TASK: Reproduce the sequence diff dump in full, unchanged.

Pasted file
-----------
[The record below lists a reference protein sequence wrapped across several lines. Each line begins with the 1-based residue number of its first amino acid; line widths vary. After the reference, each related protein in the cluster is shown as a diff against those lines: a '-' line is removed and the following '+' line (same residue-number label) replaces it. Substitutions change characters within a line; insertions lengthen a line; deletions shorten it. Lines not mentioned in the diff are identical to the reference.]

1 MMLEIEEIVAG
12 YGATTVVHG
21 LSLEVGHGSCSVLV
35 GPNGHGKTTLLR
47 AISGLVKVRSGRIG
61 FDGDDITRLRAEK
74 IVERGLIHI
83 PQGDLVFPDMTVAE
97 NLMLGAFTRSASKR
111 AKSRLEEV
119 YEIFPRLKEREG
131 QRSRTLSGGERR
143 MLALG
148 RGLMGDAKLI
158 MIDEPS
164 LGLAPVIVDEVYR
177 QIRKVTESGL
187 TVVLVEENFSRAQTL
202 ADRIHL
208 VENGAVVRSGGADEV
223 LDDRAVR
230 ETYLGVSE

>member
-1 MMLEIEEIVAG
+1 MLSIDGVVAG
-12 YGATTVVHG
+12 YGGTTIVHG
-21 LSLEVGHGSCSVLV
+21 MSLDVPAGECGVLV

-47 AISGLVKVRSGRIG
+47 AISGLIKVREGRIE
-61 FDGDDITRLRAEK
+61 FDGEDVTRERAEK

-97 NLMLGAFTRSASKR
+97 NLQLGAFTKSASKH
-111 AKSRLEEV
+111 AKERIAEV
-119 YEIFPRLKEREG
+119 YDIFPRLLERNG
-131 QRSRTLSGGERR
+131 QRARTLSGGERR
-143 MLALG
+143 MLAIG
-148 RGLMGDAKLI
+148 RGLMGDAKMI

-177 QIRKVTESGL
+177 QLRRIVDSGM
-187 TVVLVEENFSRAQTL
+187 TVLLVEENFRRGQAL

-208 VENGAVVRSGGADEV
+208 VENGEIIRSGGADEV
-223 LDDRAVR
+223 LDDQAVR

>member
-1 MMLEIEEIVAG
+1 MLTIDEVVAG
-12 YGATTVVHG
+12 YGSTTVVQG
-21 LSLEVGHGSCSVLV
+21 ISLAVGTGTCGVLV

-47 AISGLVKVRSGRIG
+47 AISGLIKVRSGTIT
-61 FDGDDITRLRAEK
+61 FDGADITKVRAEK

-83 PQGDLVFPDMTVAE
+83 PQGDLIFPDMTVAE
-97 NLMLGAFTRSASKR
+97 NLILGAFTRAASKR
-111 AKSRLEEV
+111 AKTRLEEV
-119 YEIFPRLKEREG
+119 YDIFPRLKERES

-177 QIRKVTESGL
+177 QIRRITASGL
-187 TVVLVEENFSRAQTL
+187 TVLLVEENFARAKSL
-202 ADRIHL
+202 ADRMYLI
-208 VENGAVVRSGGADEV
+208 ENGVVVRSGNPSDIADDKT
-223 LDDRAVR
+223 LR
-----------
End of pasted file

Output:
[The record below lists a reference protein sequence wrapped across several lines. Each line begins with the 1-based residue number of its first amino acid; line widths vary. After the reference, each related protein in the cluster is shown as a diff against those lines: a '-' line is removed and the following '+' line (same residue-number label) replaces it. Substitutions change characters within a line; insertions lengthen a line; deletions shorten it. Lines not mentioned in the diff are identical to the reference.]

1 MMLEIEEIVAG
12 YGATTVVHG
21 LSLEVGHGSCSVLV
35 GPNGHGKTTLLR
47 AISGLVKVRSGRIG
61 FDGDDITRLRAEK
74 IVERGLIHI
83 PQGDLVFPDMTVAE
97 NLMLGAFTRSASKR
111 AKSRLEEV
119 YEIFPRLKEREG
131 QRSRTLSGGERR
143 MLALG
148 RGLMGDAKLI
158 MIDEPS
164 LGLAPVIVDEVYR
177 QIRKVTESGL
187 TVVLVEENFSRAQTL
202 ADRIHL
208 VENGAVVRSGGADEV
223 LDDRAVR
230 ETYLGVSE

>member
-1 MMLEIEEIVAG
+1 MLSIDGVVAG
-12 YGATTVVHG
+12 YGGTTIVHG
-21 LSLEVGHGSCSVLV
+21 MSLDVPAGECGVLV

-47 AISGLVKVRSGRIG
+47 AISGLIKVREGRIE
-61 FDGDDITRLRAEK
+61 FDGEDVTRERAEK

-97 NLMLGAFTRSASKR
+97 NLQLGAFTKSASKH
-111 AKSRLEEV
+111 AKERIAEV
-119 YEIFPRLKEREG
+119 YDIFPRLLERNG
-131 QRSRTLSGGERR
+131 QRARTLSGGERR
-143 MLALG
+143 MLAIG
-148 RGLMGDAKLI
+148 RGLMGDAKMI

-177 QIRKVTESGL
+177 QLRRIVDSGM
-187 TVVLVEENFSRAQTL
+187 TVLLVEENFRRGQAL

-208 VENGAVVRSGGADEV
+208 VENGEIIRSGGADEV
-223 LDDRAVR
+223 LDDQAVR

>member
-1 MMLEIEEIVAG
+1 MLTIDEVVAG
-12 YGATTVVHG
+12 YGSTTVVQG
-21 LSLEVGHGSCSVLV
+21 ISLAVGTGTCGVLV

-47 AISGLVKVRSGRIG
+47 AISGLIKVRSGTIT
-61 FDGDDITRLRAEK
+61 FDGADITKVRAEK

-83 PQGDLVFPDMTVAE
+83 PQGDLIFPDMTVAE
-97 NLMLGAFTRSASKR
+97 NLILGAFTRAASKR
-111 AKSRLEEV
+111 AKTRLEEV
-119 YEIFPRLKEREG
+119 YDIFPRLKERES

-177 QIRKVTESGL
+177 QIRRITASGL
-187 TVVLVEENFSRAQTL
+187 TVLLVEENFARAKSL
-202 ADRIHL
+202 ADRMYLI
-208 VENGAVVRSGGADEV
+208 ENGVVVRSGNPSDIADDKT
-223 LDDRAVR
+223 LR